I posted this short piece in 2015 on Medium where you can still find it. I'm republishing it here because, somewhat ironically given its topic of preservation, I'm less than fully confident that Medium will still be around in a few years, at least in its current "open" form. Exposure to archival practice came from my struggles as a media producer in the emerging digital age. I began designing websites with streaming and downloadable multimedia in 1997, and quickly realized that without an archival plan the situation was becoming hopeless. I saw how quickly technology was changing, and suspected that the media we published on the web at that time would be unplayable within a few years. And the challenge of preserving the audiovisual record has only grown larger since I wrote this in 2015.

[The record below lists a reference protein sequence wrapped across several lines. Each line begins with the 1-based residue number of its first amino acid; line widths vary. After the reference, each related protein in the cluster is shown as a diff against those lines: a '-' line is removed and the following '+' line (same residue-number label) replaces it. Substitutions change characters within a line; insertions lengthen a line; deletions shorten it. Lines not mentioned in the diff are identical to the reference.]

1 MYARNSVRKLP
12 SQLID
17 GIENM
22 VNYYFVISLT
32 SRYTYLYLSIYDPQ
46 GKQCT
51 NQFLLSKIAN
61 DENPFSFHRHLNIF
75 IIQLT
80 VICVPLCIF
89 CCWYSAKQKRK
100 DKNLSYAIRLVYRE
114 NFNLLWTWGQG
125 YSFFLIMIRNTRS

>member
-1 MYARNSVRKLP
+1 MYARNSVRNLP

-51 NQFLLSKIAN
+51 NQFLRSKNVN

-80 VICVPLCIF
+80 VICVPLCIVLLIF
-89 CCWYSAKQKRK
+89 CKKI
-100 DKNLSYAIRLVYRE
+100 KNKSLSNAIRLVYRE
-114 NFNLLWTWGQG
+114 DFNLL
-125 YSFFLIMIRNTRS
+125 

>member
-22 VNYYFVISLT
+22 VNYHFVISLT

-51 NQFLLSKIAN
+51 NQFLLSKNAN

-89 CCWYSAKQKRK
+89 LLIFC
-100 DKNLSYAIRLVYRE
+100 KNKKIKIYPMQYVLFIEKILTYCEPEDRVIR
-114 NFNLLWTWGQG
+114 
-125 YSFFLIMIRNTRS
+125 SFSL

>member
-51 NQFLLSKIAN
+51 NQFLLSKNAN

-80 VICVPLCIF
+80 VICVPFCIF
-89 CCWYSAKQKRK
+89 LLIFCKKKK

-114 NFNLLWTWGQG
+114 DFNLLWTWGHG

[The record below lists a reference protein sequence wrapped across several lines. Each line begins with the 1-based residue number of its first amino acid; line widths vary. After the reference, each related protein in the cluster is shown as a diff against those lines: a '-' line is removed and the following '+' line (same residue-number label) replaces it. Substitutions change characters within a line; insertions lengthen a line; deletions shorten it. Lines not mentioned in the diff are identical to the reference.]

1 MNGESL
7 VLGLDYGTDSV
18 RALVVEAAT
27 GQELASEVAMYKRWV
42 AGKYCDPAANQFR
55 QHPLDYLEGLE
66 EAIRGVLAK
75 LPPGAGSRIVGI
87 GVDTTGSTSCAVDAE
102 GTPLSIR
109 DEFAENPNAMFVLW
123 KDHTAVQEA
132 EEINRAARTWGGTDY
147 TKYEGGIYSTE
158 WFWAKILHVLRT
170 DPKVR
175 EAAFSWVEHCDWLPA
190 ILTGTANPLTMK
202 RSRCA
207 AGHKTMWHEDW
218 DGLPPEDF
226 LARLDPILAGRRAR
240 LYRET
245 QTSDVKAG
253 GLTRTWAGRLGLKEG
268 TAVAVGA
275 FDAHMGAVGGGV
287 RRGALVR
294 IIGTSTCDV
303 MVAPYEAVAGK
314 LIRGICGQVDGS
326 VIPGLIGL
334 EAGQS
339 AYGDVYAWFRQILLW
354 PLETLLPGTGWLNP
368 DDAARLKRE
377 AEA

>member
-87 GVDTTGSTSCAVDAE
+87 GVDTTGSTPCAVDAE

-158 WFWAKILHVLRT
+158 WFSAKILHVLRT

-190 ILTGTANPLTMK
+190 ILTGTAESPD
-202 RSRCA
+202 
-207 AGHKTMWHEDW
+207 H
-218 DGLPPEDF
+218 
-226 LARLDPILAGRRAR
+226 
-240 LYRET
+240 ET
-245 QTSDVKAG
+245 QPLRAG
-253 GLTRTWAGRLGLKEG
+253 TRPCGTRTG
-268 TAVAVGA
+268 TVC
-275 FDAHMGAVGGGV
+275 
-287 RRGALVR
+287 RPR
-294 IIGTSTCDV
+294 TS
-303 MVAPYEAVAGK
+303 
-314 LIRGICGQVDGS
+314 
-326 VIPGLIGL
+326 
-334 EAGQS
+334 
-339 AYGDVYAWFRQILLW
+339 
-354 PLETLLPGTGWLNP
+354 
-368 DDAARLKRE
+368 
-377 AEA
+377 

I recently completed a short annotated bibliography during a research project for Information Science 501 at the University of Illinois iSchool. I'm interested in the information seeking behavior of academic researchers in relation to resources in audiovisual archival collections, so as to better understand how the materials might be made more findable and useable by humanities scholars. I assumed I would find a wide range of research on this topic. I was wrong.